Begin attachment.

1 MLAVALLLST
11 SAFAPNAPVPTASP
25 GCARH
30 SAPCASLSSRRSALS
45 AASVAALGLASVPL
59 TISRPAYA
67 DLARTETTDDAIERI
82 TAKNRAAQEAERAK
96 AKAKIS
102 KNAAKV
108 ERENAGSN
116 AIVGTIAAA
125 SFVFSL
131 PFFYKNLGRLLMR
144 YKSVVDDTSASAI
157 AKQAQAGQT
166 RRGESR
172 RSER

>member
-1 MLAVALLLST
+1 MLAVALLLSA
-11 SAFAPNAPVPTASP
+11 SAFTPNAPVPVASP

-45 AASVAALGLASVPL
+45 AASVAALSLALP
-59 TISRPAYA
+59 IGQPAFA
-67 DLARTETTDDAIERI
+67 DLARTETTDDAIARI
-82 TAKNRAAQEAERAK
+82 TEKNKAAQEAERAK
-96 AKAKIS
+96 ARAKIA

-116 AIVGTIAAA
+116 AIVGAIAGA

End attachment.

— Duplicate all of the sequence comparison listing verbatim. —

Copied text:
1 MLAVALLLST
11 SAFAPNAPVPTASP
25 GCARH
30 SAPCASLSSRRSALS
45 AASVAALGLASVPL
59 TISRPAYA
67 DLARTETTDDAIERI
82 TAKNRAAQEAERAK
96 AKAKIS
102 KNAAKV
108 ERENAGSN
116 AIVGTIAAA
125 SFVFSL
131 PFFYKNLGRLLMR
144 YKSVVDDTSASAI
157 AKQAQAGQT
166 RRGESR
172 RSER

>member
-1 MLAVALLLST
+1 MLAVALLLSA
-11 SAFAPNAPVPTASP
+11 SAFTPNAPVPVASP

-45 AASVAALGLASVPL
+45 AASVAALSLALP
-59 TISRPAYA
+59 IGQPAFA
-67 DLARTETTDDAIERI
+67 DLARTETTDDAIARI
-82 TAKNRAAQEAERAK
+82 TEKNKAAQEAERAK
-96 AKAKIS
+96 ARAKIA

-116 AIVGTIAAA
+116 AIVGAIAGA